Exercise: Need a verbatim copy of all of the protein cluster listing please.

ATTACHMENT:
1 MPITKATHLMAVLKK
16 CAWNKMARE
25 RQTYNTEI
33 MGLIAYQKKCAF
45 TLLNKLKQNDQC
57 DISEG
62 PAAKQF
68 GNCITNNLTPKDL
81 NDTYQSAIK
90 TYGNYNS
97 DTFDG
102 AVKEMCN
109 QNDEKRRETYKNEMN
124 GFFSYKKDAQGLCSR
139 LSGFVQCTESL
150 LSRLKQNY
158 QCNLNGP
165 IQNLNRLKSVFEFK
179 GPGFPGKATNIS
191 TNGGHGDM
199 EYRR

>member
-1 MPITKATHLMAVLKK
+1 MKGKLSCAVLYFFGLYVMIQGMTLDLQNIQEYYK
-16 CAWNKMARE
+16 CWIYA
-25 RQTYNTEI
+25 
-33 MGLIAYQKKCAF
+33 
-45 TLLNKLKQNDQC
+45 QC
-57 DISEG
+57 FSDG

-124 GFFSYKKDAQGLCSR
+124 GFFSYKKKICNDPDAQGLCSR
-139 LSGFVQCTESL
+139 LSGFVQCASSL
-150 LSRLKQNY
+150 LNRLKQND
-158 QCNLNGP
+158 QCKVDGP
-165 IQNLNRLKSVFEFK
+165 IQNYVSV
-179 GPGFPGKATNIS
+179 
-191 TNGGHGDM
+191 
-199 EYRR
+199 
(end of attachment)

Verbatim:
1 MPITKATHLMAVLKK
16 CAWNKMARE
25 RQTYNTEI
33 MGLIAYQKKCAF
45 TLLNKLKQNDQC
57 DISEG
62 PAAKQF
68 GNCITNNLTPKDL
81 NDTYQSAIK
90 TYGNYNS
97 DTFDG
102 AVKEMCN
109 QNDEKRRETYKNEMN
124 GFFSYKKDAQGLCSR
139 LSGFVQCTESL
150 LSRLKQNY
158 QCNLNGP
165 IQNLNRLKSVFEFK
179 GPGFPGKATNIS
191 TNGGHGDM
199 EYRR

>member
-1 MPITKATHLMAVLKK
+1 MKGKLSCAVLYFFGLYVMIQGMTLDLQNIQEYYK
-16 CAWNKMARE
+16 CWIYA
-25 RQTYNTEI
+25 
-33 MGLIAYQKKCAF
+33 
-45 TLLNKLKQNDQC
+45 QC
-57 DISEG
+57 FSDG

-124 GFFSYKKDAQGLCSR
+124 GFFSYKKKICNDPDAQGLCSR
-139 LSGFVQCTESL
+139 LSGFVQCASSL
-150 LSRLKQNY
+150 LNRLKQND
-158 QCNLNGP
+158 QCKVDGP
-165 IQNLNRLKSVFEFK
+165 IQNYVSV
-179 GPGFPGKATNIS
+179 
-191 TNGGHGDM
+191 
-199 EYRR
+199 